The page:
I am a firefighter and started a second full-time job with purpose of increasing income so that I can buy more property, reduce current toxic debt(any debt that doesn't pay for itself) and paying off the 3 rentals that I currently have so that I can take and borrow on them again to buy more rentals. Was wondering if this is the best route to go or would it be better to use extra money to give me and my wife's ira and 401k a big boost. I am only going to do this 2nd job for 3 years and I know the first year is going to consist of getting out of the toxic debt so that leaves 2 years of either paying off rentals or investing heavily into ira and 401k...
Just my 02 cents... Mortgage rates are really low and the stock market is near all time highs. RE deals are not easy to find but they are still out there. My focus would be on RE. You have a pension as a fireman so I would keep the 401k on the back burner. I don't feel great about the underlying economy supporting the current stock market spike. I max out everything but I am expecting a correction.
My advice is to talk to some professionals that are not trying to sell you something.
If yo contribute the rest of the funds to your retirement accounts then they can later be transferred to a self-directed IRA or 401k that allow for self-directed investments such as real estate. The IRS code specifically states that retirement accounts can invest in real estate not just equities.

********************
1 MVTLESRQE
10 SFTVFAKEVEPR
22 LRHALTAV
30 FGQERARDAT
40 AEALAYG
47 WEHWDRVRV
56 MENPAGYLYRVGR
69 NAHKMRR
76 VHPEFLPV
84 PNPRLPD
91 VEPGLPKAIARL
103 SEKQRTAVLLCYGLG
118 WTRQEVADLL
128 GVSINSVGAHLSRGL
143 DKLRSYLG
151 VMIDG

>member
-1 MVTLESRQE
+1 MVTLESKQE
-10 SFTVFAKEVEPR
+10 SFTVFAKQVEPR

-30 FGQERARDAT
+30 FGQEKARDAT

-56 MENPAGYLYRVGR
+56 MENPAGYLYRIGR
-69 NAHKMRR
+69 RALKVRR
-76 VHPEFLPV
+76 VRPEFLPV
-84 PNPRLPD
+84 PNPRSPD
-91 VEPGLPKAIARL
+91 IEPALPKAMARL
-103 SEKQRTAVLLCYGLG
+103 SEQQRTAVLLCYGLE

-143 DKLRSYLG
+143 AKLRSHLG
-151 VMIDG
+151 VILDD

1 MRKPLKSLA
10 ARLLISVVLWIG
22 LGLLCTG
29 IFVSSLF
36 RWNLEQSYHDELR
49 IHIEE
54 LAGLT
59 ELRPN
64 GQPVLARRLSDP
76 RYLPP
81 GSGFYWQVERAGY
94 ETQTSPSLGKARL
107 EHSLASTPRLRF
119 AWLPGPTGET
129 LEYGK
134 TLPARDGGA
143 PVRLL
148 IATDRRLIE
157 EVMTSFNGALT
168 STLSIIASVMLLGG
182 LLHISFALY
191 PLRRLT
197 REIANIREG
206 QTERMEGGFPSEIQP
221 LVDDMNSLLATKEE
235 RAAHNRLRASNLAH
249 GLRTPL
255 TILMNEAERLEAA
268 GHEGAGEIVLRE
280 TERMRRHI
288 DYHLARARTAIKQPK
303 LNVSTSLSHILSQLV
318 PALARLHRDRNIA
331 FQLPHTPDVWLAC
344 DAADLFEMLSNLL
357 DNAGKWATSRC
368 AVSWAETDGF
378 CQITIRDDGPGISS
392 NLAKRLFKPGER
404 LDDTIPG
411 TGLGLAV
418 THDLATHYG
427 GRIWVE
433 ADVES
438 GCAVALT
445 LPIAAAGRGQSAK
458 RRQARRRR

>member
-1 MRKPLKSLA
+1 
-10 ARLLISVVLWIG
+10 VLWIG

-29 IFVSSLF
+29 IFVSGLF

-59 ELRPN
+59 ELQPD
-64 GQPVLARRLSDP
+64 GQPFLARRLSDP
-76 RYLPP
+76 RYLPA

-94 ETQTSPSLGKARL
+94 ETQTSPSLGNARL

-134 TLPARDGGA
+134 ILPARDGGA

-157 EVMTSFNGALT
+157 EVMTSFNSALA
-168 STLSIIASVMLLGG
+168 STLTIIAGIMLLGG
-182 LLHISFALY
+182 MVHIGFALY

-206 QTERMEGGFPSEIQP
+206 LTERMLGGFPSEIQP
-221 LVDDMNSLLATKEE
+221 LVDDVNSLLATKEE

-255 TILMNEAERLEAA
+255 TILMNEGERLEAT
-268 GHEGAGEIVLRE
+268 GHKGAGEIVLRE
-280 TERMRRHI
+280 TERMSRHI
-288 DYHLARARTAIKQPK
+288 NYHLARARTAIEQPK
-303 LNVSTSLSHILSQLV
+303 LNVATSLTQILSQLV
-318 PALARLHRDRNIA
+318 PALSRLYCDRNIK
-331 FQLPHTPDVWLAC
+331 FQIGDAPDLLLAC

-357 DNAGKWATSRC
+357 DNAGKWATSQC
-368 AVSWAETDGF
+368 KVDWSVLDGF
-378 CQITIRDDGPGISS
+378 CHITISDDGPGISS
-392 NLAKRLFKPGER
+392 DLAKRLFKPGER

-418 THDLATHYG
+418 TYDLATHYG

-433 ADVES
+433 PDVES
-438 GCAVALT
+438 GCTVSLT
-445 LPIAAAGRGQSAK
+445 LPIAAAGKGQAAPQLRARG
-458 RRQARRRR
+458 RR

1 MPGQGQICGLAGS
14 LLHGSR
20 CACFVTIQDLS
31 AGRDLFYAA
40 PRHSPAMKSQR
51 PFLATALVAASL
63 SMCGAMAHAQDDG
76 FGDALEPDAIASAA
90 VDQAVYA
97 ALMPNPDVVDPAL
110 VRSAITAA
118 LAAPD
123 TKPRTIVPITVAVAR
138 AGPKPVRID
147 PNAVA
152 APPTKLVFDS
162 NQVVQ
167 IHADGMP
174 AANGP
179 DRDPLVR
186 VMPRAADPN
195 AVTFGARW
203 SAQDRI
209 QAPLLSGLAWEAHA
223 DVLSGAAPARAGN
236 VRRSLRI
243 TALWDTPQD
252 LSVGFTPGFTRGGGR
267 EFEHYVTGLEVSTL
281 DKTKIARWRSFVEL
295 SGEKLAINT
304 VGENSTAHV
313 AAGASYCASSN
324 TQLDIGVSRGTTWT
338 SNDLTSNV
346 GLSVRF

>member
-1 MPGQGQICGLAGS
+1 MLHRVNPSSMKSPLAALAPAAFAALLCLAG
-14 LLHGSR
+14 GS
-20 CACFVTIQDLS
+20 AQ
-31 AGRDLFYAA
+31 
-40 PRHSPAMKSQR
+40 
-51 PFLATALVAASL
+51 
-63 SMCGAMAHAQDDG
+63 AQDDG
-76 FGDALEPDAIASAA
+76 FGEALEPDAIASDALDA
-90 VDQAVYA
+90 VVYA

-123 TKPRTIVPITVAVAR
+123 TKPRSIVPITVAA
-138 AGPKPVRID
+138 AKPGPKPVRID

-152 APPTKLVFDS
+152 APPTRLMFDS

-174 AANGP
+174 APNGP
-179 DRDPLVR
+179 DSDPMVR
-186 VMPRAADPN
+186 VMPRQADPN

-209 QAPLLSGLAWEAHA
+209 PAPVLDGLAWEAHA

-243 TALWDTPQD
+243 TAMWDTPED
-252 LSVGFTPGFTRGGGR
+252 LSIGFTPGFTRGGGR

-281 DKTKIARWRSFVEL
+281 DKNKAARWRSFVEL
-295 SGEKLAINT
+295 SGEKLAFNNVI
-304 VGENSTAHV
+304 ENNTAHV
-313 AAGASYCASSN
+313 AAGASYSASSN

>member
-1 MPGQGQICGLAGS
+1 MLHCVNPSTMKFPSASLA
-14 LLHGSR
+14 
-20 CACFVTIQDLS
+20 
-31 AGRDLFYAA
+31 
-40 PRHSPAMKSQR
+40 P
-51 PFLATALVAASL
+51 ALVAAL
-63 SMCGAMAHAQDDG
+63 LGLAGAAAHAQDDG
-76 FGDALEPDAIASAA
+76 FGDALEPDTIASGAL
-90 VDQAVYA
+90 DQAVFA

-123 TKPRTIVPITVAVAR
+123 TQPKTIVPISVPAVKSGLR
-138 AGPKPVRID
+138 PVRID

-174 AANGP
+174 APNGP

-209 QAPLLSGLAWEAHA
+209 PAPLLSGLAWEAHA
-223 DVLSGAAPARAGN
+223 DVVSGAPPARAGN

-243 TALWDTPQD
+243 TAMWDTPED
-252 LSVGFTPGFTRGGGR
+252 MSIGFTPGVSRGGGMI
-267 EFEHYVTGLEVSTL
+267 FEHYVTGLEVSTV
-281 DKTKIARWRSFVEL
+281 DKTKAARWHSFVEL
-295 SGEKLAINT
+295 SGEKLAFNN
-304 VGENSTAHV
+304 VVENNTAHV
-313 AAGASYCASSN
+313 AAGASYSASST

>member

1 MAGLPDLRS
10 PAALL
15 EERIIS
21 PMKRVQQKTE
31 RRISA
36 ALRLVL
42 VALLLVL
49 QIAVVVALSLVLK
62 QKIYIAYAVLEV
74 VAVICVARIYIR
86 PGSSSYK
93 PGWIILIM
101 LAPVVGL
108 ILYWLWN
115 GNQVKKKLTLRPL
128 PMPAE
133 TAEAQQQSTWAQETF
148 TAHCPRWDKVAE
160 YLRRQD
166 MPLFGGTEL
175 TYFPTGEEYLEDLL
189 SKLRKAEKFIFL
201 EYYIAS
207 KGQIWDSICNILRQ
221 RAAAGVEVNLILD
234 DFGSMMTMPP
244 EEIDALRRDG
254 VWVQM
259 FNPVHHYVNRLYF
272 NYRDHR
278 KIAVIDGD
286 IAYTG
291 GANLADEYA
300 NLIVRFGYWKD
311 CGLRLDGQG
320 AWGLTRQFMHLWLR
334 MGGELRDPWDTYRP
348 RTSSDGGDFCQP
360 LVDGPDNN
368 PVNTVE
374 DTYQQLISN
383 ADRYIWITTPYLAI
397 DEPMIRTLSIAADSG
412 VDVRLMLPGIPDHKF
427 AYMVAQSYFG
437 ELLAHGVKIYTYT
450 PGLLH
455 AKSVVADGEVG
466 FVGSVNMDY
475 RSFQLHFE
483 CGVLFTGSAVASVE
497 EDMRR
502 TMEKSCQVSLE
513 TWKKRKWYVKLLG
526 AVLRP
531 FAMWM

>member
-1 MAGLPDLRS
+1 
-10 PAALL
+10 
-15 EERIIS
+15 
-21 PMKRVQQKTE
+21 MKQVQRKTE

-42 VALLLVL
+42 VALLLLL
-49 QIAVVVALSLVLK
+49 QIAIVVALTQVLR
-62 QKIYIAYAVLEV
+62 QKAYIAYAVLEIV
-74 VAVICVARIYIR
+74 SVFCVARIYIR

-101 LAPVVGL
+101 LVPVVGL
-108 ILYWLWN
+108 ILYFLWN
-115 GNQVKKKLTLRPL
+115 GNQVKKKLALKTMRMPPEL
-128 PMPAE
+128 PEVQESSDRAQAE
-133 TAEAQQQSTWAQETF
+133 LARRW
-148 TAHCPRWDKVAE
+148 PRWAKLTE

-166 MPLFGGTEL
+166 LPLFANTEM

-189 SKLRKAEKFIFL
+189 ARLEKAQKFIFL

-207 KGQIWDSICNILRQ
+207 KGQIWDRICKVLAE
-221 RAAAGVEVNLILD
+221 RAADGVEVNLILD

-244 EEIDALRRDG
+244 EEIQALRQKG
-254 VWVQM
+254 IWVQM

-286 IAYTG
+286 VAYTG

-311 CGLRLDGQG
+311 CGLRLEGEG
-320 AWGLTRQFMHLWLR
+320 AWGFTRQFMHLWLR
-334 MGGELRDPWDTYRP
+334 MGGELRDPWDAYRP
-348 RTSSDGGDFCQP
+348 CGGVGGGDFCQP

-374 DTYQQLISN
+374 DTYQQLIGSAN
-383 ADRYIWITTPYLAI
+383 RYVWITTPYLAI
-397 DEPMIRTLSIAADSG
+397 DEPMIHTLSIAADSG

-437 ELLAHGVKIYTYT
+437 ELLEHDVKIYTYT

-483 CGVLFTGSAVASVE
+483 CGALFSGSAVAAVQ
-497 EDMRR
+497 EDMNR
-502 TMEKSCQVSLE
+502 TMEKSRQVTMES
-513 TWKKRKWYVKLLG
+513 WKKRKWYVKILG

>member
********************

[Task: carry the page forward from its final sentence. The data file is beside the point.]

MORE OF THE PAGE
Thanks Joe B.
I would buy more rentals. You can get tax advantages for SFR over 27.5 years. That is a great incentive to buy and hold. You would also have the ability to 1031 out of them at a later date and defer any taxes. You can do that over and over. I would NEVER put RE into a retirement account. You give up a LOT of tax advantages. If you built your retirement accounts and have the ability to do self directed accounts, consider doing HML. You can get great rates of return and unlike investing in RE itself, HML has NO tax advantages outside of a retirement account. That means, you can get deferred taxes by doing HML with your retirement account and would be giving up nothing as far as tax advantages. HML outside of a retirement account results in ordinary income. I do both. Of course, before you do anything with a self directed account, talk to a good tax advisor.